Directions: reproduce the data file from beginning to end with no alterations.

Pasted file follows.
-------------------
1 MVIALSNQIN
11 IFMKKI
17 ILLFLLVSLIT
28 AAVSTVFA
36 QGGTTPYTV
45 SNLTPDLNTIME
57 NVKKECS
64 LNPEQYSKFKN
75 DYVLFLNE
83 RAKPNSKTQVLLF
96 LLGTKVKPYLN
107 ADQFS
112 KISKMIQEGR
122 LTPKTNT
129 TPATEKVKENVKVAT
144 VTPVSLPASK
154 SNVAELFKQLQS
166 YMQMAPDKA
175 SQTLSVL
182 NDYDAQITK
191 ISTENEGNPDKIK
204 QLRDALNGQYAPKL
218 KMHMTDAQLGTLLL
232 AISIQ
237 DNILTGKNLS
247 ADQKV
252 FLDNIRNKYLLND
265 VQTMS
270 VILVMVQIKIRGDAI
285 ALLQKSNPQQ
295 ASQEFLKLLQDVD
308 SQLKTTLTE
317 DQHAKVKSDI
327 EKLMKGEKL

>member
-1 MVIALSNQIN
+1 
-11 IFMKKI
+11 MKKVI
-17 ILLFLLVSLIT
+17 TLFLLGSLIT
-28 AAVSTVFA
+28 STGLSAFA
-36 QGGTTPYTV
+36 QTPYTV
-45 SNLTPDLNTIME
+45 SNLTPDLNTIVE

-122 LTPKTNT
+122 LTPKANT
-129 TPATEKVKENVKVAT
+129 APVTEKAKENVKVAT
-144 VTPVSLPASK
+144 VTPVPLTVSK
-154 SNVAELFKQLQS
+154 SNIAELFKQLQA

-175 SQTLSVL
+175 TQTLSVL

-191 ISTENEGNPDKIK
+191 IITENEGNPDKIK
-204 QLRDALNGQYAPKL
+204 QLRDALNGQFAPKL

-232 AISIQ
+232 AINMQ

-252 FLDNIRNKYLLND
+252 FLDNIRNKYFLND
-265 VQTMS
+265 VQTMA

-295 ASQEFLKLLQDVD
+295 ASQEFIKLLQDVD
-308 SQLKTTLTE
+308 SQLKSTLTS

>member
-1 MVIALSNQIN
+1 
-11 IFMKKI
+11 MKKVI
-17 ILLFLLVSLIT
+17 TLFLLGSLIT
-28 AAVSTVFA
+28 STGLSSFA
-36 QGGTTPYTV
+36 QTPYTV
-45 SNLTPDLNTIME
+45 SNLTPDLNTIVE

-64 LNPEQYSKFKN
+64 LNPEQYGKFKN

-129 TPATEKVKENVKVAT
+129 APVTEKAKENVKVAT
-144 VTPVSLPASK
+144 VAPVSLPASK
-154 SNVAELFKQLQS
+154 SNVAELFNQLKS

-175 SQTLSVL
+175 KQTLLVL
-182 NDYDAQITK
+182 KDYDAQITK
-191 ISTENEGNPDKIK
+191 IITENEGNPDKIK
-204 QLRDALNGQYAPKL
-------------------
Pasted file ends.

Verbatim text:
1 MVIALSNQIN
11 IFMKKI
17 ILLFLLVSLIT
28 AAVSTVFA
36 QGGTTPYTV
45 SNLTPDLNTIME
57 NVKKECS
64 LNPEQYSKFKN
75 DYVLFLNE
83 RAKPNSKTQVLLF
96 LLGTKVKPYLN
107 ADQFS
112 KISKMIQEGR
122 LTPKTNT
129 TPATEKVKENVKVAT
144 VTPVSLPASK
154 SNVAELFKQLQS
166 YMQMAPDKA
175 SQTLSVL
182 NDYDAQITK
191 ISTENEGNPDKIK
204 QLRDALNGQYAPKL
218 KMHMTDAQLGTLLL
232 AISIQ
237 DNILTGKNLS
247 ADQKV
252 FLDNIRNKYLLND
265 VQTMS
270 VILVMVQIKIRGDAI
285 ALLQKSNPQQ
295 ASQEFLKLLQDVD
308 SQLKTTLTE
317 DQHAKVKSDI
327 EKLMKGEKL

>member
-1 MVIALSNQIN
+1 
-11 IFMKKI
+11 MKKVI
-17 ILLFLLVSLIT
+17 TLFLLGSLIT
-28 AAVSTVFA
+28 STGLSAFA
-36 QGGTTPYTV
+36 QTPYTV
-45 SNLTPDLNTIME
+45 SNLTPDLNTIVE

-122 LTPKTNT
+122 LTPKANT
-129 TPATEKVKENVKVAT
+129 APVTEKAKENVKVAT
-144 VTPVSLPASK
+144 VTPVPLTVSK
-154 SNVAELFKQLQS
+154 SNIAELFKQLQA

-175 SQTLSVL
+175 TQTLSVL

-191 ISTENEGNPDKIK
+191 IITENEGNPDKIK
-204 QLRDALNGQYAPKL
+204 QLRDALNGQFAPKL

-232 AISIQ
+232 AINMQ

-252 FLDNIRNKYLLND
+252 FLDNIRNKYFLND
-265 VQTMS
+265 VQTMA

-295 ASQEFLKLLQDVD
+295 ASQEFIKLLQDVD
-308 SQLKTTLTE
+308 SQLKSTLTS

>member
-1 MVIALSNQIN
+1 
-11 IFMKKI
+11 MKKVI
-17 ILLFLLVSLIT
+17 TLFLLGSLIT
-28 AAVSTVFA
+28 STGLSSFA
-36 QGGTTPYTV
+36 QTPYTV
-45 SNLTPDLNTIME
+45 SNLTPDLNTIVE

-64 LNPEQYSKFKN
+64 LNPEQYGKFKN

-129 TPATEKVKENVKVAT
+129 APVTEKAKENVKVAT
-144 VTPVSLPASK
+144 VAPVSLPASK
-154 SNVAELFKQLQS
+154 SNVAELFNQLKS

-175 SQTLSVL
+175 KQTLLVL
-182 NDYDAQITK
+182 KDYDAQITK
-191 ISTENEGNPDKIK
+191 IITENEGNPDKIK
-204 QLRDALNGQYAPKL